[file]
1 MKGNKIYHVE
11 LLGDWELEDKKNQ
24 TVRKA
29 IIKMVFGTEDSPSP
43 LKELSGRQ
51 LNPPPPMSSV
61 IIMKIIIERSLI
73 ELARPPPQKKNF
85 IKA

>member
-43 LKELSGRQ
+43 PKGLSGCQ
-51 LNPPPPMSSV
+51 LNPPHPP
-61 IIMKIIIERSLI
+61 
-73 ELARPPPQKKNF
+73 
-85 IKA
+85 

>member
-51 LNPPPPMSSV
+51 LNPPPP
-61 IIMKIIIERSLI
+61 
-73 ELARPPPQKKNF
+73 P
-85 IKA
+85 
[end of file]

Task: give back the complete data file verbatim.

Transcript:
1 MKGNKIYHVE
11 LLGDWELEDKKNQ
24 TVRKA
29 IIKMVFGTEDSPSP
43 LKELSGRQ
51 LNPPPPMSSV
61 IIMKIIIERSLI
73 ELARPPPQKKNF
85 IKA

>member
-43 LKELSGRQ
+43 PKGLSGCQ
-51 LNPPPPMSSV
+51 LNPPHPP
-61 IIMKIIIERSLI
+61 
-73 ELARPPPQKKNF
+73 
-85 IKA
+85 

>member
-51 LNPPPPMSSV
+51 LNPPPP
-61 IIMKIIIERSLI
+61 
-73 ELARPPPQKKNF
+73 P
-85 IKA
+85 